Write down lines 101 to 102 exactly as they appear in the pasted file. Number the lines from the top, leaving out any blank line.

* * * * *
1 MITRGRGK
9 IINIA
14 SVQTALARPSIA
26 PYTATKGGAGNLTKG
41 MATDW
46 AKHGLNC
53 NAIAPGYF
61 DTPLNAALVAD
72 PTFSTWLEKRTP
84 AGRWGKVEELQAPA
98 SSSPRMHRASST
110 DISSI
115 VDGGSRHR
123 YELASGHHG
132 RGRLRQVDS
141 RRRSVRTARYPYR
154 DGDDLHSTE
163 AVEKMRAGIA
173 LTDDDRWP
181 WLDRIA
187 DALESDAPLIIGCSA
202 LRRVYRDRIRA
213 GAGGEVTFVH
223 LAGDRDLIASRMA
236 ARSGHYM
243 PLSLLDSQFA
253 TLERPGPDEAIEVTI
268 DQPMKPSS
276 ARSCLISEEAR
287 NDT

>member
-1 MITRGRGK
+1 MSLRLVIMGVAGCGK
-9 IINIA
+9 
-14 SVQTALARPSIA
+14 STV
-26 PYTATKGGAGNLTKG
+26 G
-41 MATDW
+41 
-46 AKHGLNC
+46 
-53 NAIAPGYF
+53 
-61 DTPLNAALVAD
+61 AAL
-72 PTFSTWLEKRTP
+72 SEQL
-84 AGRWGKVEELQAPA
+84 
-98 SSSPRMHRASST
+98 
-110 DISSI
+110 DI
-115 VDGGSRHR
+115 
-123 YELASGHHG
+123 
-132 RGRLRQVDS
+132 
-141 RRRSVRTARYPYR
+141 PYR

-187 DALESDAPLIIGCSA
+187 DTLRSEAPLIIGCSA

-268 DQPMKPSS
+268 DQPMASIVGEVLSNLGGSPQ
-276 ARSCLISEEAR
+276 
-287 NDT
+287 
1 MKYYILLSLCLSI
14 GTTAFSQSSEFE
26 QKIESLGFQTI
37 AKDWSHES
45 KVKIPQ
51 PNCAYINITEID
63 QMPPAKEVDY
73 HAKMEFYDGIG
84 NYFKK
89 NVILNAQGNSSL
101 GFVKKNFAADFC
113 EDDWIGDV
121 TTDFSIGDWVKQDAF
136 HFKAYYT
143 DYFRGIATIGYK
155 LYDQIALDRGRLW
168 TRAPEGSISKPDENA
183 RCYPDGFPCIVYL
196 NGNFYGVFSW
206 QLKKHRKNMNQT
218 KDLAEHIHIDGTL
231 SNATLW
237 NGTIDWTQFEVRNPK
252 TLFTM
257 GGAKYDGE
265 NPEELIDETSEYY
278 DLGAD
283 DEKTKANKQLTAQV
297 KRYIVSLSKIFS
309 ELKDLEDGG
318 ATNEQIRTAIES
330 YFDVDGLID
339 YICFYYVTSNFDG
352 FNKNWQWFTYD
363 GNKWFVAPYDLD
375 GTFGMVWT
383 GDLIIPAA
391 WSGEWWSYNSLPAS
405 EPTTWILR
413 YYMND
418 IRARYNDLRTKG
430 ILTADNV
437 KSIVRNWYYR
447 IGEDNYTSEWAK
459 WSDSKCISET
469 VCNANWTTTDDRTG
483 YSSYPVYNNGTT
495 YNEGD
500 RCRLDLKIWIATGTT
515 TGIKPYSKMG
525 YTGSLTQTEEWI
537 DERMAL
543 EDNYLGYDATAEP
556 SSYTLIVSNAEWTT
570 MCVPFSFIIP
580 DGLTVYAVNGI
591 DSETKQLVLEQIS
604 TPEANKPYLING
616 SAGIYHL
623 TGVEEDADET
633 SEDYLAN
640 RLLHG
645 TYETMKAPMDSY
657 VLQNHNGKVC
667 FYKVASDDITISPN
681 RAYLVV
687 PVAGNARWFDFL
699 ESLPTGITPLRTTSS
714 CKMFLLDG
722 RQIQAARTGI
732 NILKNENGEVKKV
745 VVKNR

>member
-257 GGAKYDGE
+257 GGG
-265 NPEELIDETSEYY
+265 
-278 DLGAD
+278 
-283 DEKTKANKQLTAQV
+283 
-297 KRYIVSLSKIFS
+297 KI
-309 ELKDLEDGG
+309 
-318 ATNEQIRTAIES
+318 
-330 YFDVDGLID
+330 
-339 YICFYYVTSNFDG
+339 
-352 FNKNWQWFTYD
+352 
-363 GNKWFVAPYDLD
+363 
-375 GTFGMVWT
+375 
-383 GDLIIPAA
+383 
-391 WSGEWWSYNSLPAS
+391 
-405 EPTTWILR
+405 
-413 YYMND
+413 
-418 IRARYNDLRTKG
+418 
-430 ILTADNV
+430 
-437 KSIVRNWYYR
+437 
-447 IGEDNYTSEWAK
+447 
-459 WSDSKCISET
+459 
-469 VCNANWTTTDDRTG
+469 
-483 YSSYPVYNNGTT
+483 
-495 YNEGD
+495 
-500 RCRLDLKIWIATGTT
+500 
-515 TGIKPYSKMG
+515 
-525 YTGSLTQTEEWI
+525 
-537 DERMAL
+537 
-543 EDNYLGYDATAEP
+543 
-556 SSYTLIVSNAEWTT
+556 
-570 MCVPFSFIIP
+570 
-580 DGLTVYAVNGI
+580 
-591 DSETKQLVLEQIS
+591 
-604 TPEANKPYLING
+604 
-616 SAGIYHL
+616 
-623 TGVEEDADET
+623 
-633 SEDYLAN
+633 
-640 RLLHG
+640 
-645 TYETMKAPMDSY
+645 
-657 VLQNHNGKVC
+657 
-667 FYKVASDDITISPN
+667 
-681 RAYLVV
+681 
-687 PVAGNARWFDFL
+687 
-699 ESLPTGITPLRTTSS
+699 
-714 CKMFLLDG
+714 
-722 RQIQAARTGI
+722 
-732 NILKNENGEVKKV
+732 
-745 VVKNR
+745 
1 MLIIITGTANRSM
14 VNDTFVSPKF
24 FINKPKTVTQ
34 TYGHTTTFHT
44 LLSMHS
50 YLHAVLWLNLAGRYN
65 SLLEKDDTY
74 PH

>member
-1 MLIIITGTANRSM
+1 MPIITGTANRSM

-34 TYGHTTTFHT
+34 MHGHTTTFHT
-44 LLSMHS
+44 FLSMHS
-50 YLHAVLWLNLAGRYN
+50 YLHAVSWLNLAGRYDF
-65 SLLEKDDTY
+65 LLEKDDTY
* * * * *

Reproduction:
309 ELKDLEDGG
318 ATNEQIRTAIES